Date And Time
Wed, April 10, 2019
3:00 PM – 4:30 PM CDT
Maverick Activities Center
500 South Nedderman Drive
Lone Star Audotrium
Arlington, TX 76013
Economic development as a common concern between policy makers shapes investment planning for the mobility systems. Rise of a high-tech economy while plays a critical role in shaping the cities and regional developments, its relation with mobility systems and infrasructures has received less attention in the discussions.
Following CTEDD Focus Area 3 (Transportation Systems, Economic Competitiveness and Equal Access) and Focus Area 6 (Transportation Policy and Decisions Making); CTEDD Lecture Series #2 hosts a panel of experts in research, planning practice and policy development to explore the roles that transportation infrastructures and mobility systems play in pursuing economic developments and ensuring equal access to opportunities in the high-tech economy era.
The panel discusses Dos and Don'ts with:
Dr. Daniel Chatman
Associate Professor of City & Regional Planning, University of California at Berkeley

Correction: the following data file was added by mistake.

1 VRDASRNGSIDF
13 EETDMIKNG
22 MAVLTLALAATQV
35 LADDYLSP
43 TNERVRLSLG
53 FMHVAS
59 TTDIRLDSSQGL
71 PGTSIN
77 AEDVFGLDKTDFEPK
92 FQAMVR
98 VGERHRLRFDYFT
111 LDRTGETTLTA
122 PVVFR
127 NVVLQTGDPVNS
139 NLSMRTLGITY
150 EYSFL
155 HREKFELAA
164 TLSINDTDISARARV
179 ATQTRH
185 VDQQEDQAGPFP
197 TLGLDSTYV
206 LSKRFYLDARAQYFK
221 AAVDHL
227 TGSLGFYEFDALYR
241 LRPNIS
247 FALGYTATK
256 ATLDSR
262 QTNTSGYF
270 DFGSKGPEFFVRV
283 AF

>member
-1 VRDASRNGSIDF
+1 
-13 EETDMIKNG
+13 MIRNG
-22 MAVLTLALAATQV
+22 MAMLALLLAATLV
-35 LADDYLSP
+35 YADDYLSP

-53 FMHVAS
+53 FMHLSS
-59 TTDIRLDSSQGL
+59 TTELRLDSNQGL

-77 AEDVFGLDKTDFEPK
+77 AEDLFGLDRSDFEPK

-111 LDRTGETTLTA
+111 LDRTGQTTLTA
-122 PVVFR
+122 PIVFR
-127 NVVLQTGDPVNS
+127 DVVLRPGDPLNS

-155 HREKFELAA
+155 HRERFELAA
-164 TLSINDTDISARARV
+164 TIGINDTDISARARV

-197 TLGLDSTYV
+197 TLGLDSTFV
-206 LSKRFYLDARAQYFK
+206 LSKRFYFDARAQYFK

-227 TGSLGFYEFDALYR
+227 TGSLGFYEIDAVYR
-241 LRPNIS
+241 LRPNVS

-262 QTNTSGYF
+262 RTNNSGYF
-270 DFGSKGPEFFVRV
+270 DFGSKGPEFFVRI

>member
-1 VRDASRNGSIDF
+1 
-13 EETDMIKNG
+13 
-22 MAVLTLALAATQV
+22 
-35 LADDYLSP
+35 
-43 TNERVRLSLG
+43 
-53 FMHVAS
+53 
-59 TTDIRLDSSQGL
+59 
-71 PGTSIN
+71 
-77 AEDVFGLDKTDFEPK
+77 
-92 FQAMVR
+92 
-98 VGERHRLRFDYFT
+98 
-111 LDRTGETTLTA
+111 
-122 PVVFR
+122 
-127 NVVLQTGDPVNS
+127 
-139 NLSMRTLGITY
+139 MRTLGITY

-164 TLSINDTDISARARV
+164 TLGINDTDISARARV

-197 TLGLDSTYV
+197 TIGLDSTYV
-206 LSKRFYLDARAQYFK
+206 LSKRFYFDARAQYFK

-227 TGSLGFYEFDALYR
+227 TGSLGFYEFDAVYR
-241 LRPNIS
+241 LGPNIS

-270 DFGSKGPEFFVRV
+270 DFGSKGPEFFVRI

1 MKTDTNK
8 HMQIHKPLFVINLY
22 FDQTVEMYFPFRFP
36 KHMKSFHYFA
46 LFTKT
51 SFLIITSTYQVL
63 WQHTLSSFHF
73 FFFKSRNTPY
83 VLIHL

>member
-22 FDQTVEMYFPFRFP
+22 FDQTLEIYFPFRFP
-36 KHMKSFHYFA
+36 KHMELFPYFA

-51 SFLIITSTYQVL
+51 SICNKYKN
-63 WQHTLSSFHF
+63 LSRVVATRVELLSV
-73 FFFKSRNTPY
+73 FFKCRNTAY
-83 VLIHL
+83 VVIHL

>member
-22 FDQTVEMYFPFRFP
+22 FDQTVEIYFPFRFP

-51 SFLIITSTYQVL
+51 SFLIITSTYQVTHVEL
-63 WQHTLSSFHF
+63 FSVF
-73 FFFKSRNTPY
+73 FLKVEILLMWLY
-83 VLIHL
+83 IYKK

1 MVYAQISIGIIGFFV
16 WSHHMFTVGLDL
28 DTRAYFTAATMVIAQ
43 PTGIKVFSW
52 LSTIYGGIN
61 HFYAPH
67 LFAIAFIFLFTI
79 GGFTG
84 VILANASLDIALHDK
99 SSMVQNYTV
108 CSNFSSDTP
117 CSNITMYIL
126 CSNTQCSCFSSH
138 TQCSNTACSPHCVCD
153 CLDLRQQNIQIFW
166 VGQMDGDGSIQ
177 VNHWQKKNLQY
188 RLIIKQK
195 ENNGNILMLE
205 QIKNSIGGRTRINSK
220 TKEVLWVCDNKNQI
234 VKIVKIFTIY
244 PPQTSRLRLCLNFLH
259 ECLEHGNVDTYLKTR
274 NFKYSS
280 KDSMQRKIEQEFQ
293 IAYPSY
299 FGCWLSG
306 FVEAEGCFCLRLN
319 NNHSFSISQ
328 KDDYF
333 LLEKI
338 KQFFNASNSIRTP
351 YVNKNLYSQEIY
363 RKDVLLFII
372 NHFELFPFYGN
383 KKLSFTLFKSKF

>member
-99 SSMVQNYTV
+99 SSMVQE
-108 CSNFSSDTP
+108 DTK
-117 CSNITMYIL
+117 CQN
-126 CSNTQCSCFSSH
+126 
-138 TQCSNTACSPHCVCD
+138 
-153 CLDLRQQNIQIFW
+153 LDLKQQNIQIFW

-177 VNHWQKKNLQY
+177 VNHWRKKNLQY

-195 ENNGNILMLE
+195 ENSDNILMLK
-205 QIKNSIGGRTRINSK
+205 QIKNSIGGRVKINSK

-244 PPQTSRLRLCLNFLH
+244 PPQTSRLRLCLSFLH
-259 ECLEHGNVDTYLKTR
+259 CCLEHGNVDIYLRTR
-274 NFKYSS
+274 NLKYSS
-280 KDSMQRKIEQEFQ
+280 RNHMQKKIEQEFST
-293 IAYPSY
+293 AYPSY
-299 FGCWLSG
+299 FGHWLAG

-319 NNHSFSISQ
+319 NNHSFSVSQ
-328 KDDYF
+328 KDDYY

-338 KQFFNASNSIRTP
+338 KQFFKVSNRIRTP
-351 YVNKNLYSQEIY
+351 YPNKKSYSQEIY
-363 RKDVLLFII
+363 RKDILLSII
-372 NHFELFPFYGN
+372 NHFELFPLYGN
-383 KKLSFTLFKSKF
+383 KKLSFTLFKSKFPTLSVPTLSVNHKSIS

Dr. Daniel Chatman is an Associate Professor Of City & Regional Planning at the University of California at Berkeley. Dr. Chatman studies travel behavior and the built environment; residential and workplace location choice; “smart growth” and municipal fiscal decision making; and the connections between public transportation, immigration and the economic growth of cities. His research relies heavily on original data collection, including surveys, focus groups and interviews. Ongoing and recently completed research projects include studies addressing which U.S. transit systems succeed and why; the implications of immigration trends for sustainable development and economic growth; the relationship of transit investments to agglomeration economies in U.S. cities; the effect of dynamic parking pricing on occupancy and use of on-street parking in San Francisco; and the relationship between residential location, commuting, and happiness.